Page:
From Fred Imbert: Stocks fell on Wednesday, tracking bond yields, as worries over a possible economic slowdown lingered.
Earlier in the day, the major averages traded higher on better-than-expected trade data. The U.S. trade deficit fell to $51.15 billion in January, much more than was expected and could give a boost to this quarter’s GDP.
Health care, utilities and tech were the worst-performing sectors, falling more than half a percent. Abiomed and Advanced Micro Devices were among the worst-performing stocks in the S&P 500, sliding more than 3.5 percent each.
The benchmark 10-year rate traded at 2.365 percent and hit its lowest level since late 2017. Investors are keeping an eye on rates after the 10-year fell below the 3-month rate last week for the first time since 2007. It is a development that investors call an inverted yield curve and is seen as an early indicator of a recession.
The U.S. Treasury yield curve has inverted before each recession in the past 50 years and has only offered a false signal just once in that time, according to data from Reuters.
“All eyes are going to be on the Treasury market,” said Michael Reynolds, investment strategy officer at Glenmede. “We are seeing a rising probability of recession in recognition of these rising risks, but we’re not blowing off the top just yet.”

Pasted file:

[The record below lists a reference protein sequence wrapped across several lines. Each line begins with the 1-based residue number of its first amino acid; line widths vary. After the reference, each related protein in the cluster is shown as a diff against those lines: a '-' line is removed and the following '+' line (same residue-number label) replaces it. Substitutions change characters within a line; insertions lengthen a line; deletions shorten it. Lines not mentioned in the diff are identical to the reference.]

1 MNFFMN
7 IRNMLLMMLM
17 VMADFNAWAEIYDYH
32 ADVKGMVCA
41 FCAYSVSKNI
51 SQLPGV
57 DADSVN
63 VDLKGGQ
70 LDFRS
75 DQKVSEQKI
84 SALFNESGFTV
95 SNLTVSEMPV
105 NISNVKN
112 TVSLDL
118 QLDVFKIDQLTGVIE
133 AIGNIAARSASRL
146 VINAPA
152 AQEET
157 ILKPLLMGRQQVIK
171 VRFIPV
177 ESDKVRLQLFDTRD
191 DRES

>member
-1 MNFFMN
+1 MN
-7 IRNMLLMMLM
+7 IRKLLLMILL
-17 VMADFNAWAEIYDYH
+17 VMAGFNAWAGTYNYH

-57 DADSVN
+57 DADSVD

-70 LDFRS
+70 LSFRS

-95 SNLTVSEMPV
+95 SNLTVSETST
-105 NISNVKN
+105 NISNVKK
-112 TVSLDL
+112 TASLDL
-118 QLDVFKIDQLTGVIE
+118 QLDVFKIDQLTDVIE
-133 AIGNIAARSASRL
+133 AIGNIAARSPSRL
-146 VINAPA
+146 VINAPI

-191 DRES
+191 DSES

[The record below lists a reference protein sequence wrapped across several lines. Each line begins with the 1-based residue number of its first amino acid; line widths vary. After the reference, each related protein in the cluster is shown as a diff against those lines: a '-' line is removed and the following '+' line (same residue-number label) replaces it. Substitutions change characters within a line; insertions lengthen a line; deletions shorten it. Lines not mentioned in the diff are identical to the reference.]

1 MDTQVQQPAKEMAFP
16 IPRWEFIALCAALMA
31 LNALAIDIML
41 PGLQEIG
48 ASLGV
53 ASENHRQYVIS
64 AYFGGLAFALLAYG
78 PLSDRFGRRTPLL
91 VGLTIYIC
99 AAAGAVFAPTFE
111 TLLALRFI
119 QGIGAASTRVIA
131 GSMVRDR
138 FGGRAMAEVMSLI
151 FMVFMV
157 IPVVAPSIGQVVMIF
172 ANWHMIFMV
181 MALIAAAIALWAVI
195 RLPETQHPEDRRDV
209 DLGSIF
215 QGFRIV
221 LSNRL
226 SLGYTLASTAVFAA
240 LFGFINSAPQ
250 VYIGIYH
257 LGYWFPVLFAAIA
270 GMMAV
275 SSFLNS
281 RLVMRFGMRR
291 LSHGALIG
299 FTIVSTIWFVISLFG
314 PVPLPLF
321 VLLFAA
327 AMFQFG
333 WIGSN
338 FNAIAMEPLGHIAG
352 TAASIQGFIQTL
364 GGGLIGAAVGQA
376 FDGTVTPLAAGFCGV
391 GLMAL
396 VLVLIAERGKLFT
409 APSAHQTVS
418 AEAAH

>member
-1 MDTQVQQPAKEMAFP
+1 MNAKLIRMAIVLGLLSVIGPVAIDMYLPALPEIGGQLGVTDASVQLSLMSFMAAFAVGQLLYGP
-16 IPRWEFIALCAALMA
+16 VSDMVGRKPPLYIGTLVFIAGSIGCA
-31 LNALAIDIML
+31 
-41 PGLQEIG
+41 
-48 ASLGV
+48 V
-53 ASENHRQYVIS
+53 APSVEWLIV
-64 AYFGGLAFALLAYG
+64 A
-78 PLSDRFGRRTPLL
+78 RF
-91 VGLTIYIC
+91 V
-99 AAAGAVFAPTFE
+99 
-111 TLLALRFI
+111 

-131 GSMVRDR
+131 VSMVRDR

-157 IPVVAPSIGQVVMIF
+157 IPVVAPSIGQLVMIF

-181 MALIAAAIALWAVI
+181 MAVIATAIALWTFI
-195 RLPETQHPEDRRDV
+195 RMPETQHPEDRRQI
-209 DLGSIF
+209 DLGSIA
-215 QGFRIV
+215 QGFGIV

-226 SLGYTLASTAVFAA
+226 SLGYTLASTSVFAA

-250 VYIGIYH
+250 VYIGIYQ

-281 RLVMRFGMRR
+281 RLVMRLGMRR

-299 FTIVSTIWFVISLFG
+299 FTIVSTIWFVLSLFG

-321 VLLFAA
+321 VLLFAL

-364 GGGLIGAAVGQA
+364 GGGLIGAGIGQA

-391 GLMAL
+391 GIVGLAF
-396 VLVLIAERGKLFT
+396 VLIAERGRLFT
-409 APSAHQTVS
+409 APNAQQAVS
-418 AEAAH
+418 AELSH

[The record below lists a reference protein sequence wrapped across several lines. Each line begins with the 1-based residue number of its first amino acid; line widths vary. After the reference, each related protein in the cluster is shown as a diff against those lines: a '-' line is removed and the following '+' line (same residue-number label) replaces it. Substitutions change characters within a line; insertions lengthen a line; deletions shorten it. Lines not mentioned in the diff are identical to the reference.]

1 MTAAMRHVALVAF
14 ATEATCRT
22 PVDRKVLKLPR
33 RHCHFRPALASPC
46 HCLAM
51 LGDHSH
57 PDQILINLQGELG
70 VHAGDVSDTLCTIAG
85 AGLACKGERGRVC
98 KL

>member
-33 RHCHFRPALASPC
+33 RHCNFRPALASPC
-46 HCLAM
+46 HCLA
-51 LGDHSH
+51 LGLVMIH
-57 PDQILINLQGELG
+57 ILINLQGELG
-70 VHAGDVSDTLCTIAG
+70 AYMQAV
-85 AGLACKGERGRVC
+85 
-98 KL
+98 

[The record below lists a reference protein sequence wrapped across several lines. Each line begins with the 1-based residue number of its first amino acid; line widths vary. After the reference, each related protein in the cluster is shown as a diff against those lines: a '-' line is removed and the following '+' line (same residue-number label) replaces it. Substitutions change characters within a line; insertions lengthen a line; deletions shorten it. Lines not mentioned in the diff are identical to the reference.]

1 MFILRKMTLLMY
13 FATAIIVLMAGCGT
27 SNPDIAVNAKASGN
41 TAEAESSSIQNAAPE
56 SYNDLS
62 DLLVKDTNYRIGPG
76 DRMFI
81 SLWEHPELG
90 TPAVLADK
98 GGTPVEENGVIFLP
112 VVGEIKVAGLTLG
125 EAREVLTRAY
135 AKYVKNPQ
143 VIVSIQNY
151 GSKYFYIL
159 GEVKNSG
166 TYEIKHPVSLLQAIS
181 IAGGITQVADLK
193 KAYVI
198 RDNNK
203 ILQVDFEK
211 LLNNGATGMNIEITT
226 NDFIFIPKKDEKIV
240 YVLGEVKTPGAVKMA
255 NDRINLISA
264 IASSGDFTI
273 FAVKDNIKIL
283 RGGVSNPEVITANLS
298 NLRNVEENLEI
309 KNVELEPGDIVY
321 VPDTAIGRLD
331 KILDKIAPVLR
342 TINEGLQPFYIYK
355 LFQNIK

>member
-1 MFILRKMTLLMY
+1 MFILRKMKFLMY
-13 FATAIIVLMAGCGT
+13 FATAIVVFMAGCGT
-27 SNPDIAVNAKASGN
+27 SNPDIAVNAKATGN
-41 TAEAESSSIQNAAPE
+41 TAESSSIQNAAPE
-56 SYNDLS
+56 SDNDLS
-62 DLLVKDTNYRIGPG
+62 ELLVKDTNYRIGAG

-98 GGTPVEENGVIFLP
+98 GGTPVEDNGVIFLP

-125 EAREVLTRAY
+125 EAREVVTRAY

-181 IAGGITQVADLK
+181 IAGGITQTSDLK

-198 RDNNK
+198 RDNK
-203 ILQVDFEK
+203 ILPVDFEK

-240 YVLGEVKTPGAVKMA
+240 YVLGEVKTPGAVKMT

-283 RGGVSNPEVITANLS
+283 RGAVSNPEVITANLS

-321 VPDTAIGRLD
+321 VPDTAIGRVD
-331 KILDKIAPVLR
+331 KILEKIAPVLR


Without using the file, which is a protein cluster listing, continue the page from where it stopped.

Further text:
Yields fell on Wednesday after Stephen Moore, who is expected to be nominated to the Federal Reserve Board of Governors, called for the central bank to cut rates by half a percentage point. Moore made his remarks in an interview with The New York Times, noting he is not a “dove” or a “sycophant” for President Donald Trump.
Investors have been piling into Treasurys amid the release of weaker-than-expected economic data. The disappointing data have stoked fears that economic growth may be slowing down.
Chinese industrial profit suffered their biggest drop since 2011 in the first two months of the year, falling 14 percent year to date. Data released Tuesday showed consumer confidence slipped for the fourth time in five months.
Wall Street’s main indexes registered solid gains in the previous session, but finished below their session highs in a reflection of the underlying concerns about the economic outlook.
“We need global growth to stabilize to help propel stocks higher from here,” Tom Essaye, founder of The Sevens Report, said in a note. “The currency and bond markets continue to flash large and bright ‘caution’ signs on this market, and until bond markets start ‘acting’ better, I think it’ll be hard for stocks to sustainably rally.”
Shares of WellCare Health Plans surged more than 9 percent after announcing it would sell itself to Centene for $15.27 billion in a cash-and-stock deal. Centene shares, meanwhile, dropped 7 percent.
–CNBC’s Sam Meredith contributed to this report.
The SPDR Dow Jones Industrial Average ETF (DIA) was trading at $255.87 per share on Wednesday afternoon, down $0.59 (-0.23%). Year-to-date, DIA has gained 4.29%, versus a 5.16% rise in the benchmark S&P 500 index during the same period.
This article is brought to you courtesy of CNBC.